I have a ton of work to do this morning. Yet here I sit, knowing that I must say SOMETHING in regards to ISTOCKPHOTO’s announcement that they will begin selling logos (for lower than standard pricing) sometime in the near future. I’m not even going to bother editing this one because of time restrictions, so if there are grammatical errors on this post, I apologize.
Just last week, I wrote my blog article “We have become cheap whores” and it is still being circulated around the world. I think my timing was quite good because after yesterday’s ISTOCK announcement, I saw it circulate again and we have some huge protests taking place from designers on both sides of the fence.
On one side, is the uproar from people that have made a handsome living over the years in this industry and understand a brand’s worth. On the other, people that welcome the fact that there is possibly a market for whatever they can produce. As one “designer” wrote on the site’s message board…
“WOW, Just GREAT. Now I have a reason to learn illustrator as I have been wanting to for some time”.
After reading pages upon pages of comments from wannabe designers congratulating ISTOCK for this new endeavour, I realize that in the design world of today, true professional and passionate creatives have become the minority.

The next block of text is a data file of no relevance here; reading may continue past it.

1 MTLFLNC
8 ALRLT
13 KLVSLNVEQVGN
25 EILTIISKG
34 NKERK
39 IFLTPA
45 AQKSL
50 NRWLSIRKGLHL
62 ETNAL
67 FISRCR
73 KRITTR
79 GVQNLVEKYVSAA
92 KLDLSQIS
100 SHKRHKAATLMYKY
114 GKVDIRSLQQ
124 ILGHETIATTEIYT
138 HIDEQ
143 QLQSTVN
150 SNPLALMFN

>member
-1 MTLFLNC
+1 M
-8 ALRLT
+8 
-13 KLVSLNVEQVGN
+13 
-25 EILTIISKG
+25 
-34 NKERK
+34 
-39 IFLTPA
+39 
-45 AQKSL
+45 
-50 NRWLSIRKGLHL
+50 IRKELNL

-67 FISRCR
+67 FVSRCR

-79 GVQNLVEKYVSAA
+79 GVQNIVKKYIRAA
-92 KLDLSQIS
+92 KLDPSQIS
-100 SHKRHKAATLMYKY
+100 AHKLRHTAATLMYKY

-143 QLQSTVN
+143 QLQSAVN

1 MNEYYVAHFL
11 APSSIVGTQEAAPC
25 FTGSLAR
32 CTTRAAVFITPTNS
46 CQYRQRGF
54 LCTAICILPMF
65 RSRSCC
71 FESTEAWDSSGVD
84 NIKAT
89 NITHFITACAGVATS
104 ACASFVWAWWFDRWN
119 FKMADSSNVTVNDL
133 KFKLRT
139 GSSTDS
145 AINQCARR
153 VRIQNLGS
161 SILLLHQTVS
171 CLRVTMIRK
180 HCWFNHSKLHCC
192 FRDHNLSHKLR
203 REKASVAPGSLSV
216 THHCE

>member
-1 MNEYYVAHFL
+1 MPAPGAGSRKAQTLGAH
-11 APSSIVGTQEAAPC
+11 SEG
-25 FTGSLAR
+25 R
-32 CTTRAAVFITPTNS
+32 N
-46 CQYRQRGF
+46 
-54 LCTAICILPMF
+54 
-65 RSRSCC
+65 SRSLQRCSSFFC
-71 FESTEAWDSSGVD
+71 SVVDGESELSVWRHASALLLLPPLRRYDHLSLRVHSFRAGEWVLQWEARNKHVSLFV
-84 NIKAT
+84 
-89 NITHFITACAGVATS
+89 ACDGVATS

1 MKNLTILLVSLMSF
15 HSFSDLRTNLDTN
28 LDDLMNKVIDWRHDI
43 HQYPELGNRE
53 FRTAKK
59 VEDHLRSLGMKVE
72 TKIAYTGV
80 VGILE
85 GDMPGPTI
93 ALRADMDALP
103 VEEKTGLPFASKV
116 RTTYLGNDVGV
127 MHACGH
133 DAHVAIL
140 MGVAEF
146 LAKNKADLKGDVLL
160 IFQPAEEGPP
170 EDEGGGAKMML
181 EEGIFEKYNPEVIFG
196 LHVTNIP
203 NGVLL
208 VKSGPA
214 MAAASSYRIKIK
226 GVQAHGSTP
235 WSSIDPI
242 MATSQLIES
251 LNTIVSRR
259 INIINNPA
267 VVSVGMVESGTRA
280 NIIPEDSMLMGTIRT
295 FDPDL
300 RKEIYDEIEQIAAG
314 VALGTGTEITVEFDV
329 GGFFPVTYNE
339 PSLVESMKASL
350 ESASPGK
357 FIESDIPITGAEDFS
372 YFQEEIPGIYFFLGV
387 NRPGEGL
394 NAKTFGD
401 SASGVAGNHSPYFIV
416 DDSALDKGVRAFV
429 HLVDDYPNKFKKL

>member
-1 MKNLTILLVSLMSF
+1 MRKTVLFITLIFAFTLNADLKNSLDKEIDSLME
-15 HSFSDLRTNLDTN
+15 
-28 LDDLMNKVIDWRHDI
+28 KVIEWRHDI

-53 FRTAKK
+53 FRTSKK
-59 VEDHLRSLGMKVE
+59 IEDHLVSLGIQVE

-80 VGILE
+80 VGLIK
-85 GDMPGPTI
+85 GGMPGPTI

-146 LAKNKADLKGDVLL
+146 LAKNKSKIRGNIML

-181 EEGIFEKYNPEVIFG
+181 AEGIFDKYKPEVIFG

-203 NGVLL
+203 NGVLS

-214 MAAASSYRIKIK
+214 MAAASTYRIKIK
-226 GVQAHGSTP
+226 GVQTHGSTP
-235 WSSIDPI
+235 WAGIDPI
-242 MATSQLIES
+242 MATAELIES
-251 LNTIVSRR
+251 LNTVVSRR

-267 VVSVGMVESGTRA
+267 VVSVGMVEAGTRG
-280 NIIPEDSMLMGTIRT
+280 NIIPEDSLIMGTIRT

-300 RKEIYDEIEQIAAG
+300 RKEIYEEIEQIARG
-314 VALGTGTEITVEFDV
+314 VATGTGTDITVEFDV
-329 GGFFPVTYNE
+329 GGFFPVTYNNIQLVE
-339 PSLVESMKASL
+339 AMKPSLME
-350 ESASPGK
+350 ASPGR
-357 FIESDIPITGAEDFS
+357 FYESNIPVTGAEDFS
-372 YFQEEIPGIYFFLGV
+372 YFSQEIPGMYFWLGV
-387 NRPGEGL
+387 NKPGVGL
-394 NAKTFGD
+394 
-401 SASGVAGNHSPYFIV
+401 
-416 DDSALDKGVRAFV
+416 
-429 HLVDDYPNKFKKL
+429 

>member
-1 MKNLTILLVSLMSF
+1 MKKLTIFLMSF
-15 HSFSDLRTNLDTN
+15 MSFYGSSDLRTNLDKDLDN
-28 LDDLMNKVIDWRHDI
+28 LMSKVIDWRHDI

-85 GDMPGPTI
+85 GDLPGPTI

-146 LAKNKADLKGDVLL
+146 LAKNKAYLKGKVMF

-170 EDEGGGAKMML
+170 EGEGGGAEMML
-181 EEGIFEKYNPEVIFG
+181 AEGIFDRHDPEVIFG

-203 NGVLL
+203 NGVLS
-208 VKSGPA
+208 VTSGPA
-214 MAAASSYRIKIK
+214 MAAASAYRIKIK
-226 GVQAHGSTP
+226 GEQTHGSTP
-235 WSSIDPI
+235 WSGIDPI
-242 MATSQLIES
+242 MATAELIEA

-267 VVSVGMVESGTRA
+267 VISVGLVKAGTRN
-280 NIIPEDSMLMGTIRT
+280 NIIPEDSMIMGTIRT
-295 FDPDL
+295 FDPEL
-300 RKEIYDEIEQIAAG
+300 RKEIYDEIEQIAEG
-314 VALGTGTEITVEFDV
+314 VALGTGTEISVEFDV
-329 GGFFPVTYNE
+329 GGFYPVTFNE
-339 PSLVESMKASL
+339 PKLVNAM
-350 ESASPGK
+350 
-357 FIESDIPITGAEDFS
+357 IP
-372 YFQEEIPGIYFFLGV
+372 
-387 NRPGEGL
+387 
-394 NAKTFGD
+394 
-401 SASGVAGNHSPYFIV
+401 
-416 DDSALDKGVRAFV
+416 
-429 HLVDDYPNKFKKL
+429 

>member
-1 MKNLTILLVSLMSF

Now, here are some facts and questions as to why I sit on both sides of the fence on this idea.
I’ll start with the negative.
First is the most obvious. I charge my “friends and family” $2,000 for a logo.
For clients, I start at $2,500. And I have always been fairly busy. The reason I charge this rate is because I know a logo is NOT in the same category as clip art. In fact, I believe that a logo design is the hardest thing I can produce. I have been known to create award-winning ad concepts in one day, but for the new look of the dental office down the street, I like to give myself around 3 weeks. The client must be researched. I need to know what kind of clientele they are targeting. I need to know how they want to project themselves in the marketplace. I need to know many factors before I put pen to paper. And then I need to explore different avenues and ideas for the client. Often, a logo is born by making a move (while tinkering for days) with a design until I end up shouting “Eureka”. Then I do it all over again for the next concept. Is this whole process really only worth a few hundred dollars?
Remember when you were young, and you practiced your signature over, and over, and over again until you got it perfect? How much would you have paid to have somebody come up with that for you? What if I could give you a signature that got a WOW response everytime somebody saw it? How much would you have paid for that? This is what we do and why we charge more than a few hundred bucks for this creativity.
ISTOCK claims that you should submit your third round of logo revisions that the client rejected. This sounds great. Only there was probably a reason the client didn’t want it. In my mind, the fact that they paid me for my creative concepts means that by selling those concepts I have just cheated them. They paid me handsomely for the work, and now somebody gets to use what they threw away for a small fraction of the cost?